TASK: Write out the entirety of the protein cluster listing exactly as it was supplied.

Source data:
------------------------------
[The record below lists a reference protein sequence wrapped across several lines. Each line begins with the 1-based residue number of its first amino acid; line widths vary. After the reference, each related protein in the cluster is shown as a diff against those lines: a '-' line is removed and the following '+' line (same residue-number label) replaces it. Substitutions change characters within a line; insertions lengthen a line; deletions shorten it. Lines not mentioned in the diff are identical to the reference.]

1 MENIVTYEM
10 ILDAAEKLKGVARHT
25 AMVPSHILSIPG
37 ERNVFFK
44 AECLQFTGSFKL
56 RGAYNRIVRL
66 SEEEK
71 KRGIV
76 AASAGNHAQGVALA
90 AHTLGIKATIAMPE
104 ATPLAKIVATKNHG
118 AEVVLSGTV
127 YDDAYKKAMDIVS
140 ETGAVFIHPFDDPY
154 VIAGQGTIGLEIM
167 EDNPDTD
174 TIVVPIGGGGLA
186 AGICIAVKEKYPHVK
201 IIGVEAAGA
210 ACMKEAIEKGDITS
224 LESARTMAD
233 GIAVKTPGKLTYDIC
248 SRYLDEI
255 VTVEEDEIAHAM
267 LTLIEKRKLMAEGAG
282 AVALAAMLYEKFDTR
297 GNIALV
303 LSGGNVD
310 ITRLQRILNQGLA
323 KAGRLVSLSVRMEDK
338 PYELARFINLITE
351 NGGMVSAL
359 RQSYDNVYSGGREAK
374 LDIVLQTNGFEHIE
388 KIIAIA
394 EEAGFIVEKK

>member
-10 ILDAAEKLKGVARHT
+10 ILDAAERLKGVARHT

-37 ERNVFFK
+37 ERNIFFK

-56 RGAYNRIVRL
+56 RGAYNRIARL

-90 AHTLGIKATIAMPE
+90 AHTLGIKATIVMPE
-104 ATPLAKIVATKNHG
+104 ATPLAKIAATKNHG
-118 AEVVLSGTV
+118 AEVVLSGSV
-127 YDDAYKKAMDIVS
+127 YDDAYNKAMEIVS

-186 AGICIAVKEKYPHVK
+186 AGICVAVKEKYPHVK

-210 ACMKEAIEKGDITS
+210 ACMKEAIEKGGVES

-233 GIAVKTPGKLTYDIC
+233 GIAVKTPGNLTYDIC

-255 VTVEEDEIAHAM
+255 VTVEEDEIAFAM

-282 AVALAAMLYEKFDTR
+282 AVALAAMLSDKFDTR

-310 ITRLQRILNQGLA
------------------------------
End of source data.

[The record below lists a reference protein sequence wrapped across several lines. Each line begins with the 1-based residue number of its first amino acid; line widths vary. After the reference, each related protein in the cluster is shown as a diff against those lines: a '-' line is removed and the following '+' line (same residue-number label) replaces it. Substitutions change characters within a line; insertions lengthen a line; deletions shorten it. Lines not mentioned in the diff are identical to the reference.]

1 MENIVTYEM
10 ILDAAEKLKGVARHT
25 AMVPSHILSIPG
37 ERNVFFK
44 AECLQFTGSFKL
56 RGAYNRIVRL
66 SEEEK
71 KRGIV
76 AASAGNHAQGVALA
90 AHTLGIKATIAMPE
104 ATPLAKIVATKNHG
118 AEVVLSGTV
127 YDDAYKKAMDIVS
140 ETGAVFIHPFDDPY
154 VIAGQGTIGLEIM
167 EDNPDTD
174 TIVVPIGGGGLA
186 AGICIAVKEKYPHVK
201 IIGVEAAGA
210 ACMKEAIEKGDITS
224 LESARTMAD
233 GIAVKTPGKLTYDIC
248 SRYLDEI
255 VTVEEDEIAHAM
267 LTLIEKRKLMAEGAG
282 AVALAAMLYEKFDTR
297 GNIALV
303 LSGGNVD
310 ITRLQRILNQGLA
323 KAGRLVSLSVRMEDK
338 PYELARFINLITE
351 NGGMVSAL
359 RQSYDNVYSGGREAK
374 LDIVLQTNGFEHIE
388 KIIAIA
394 EEAGFIVEKK

>member
-10 ILDAAEKLKGVARHT
+10 ILDAAERLKGVARHT

-37 ERNVFFK
+37 ERNIFFK

-56 RGAYNRIVRL
+56 RGAYNRIARL

-90 AHTLGIKATIAMPE
+90 AHTLGIKATIVMPE
-104 ATPLAKIVATKNHG
+104 ATPLAKIAATKNHG
-118 AEVVLSGTV
+118 AEVVLSGSV
-127 YDDAYKKAMDIVS
+127 YDDAYNKAMEIVS

-186 AGICIAVKEKYPHVK
+186 AGICVAVKEKYPHVK

-210 ACMKEAIEKGDITS
+210 ACMKEAIEKGGVES

-233 GIAVKTPGKLTYDIC
+233 GIAVKTPGNLTYDIC

-255 VTVEEDEIAHAM
+255 VTVEEDEIAFAM

-282 AVALAAMLYEKFDTR
+282 AVALAAMLSDKFDTR

-310 ITRLQRILNQGLA